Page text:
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J Clin Endocrinol Metab. 2005 May;90(5):2855-64. Epub 2005 Mar 15.

Homozygous and heterozygous expression of a novel insulin-like growth factor-I mutation.

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  • 1Department of Pediatrics J6-S, Leiden University Medical Center, P.O. Box 9600, 2300 RC Leiden, The Netherlands. m.j.e.walenkamp@lumc.nl

Abstract

IGF-I is a key factor in intrauterine development and postnatal growth and metabolism. The secretion of IGF-I in utero is not dependent on GH, whereas in childhood and adult life, IGF-I secretion seems to be mainly controlled by GH, as revealed from studies on patients with GHRH receptor and GH receptor mutations. In a 55-yr-old male, the first child of consanguineous parents, presenting with severe intrauterine and postnatal growth retardation, microcephaly, and sensorineural deafness, we found a homozygous G to A nucleotide substitution in the IGF-I gene changing valine 44 into methione. The inactivating nature of the mutation was proven by functional analysis demonstrating a 90-fold reduced affinity of recombinantly produced for the IGF-I receptor. Additional investigations revealed osteoporosis, a partial gonadal dysfunction, and a relatively well-preserved cardiac function. Nine of the 24 relatives studied carried the mutation. They had a significantly lower birth weight, final height, and head circumference than noncarriers. In conclusion, the phenotype of our patient consists of severe intrauterine growth retardation, deafness, and mental retardation, reflecting the GH-independent secretion of IGF-I in utero. The postnatal growth pattern, similar to growth of untreated GH-deficient or GH-insensitive children, is in agreement with the hypothesis that IGF-I secretion in childhood is mainly GH dependent. Remarkably, IGF-I deficiency is relatively well tolerated during the subsequent four decades of adulthood. IGF-I haploinsufficiency results in subtle inhibition of intrauterine and postnatal growth.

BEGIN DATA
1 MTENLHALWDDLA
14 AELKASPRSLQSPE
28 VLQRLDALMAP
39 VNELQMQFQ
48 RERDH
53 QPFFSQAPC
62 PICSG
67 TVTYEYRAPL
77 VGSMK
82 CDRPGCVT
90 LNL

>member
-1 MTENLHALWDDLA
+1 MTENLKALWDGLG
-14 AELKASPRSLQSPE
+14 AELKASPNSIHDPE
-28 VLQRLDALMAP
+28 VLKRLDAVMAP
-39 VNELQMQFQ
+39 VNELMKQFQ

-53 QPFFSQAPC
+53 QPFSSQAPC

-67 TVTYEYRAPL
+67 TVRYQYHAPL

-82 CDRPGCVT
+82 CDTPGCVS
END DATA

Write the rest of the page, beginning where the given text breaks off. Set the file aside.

PMID:
15769976
[PubMed - indexed for MEDLINE]
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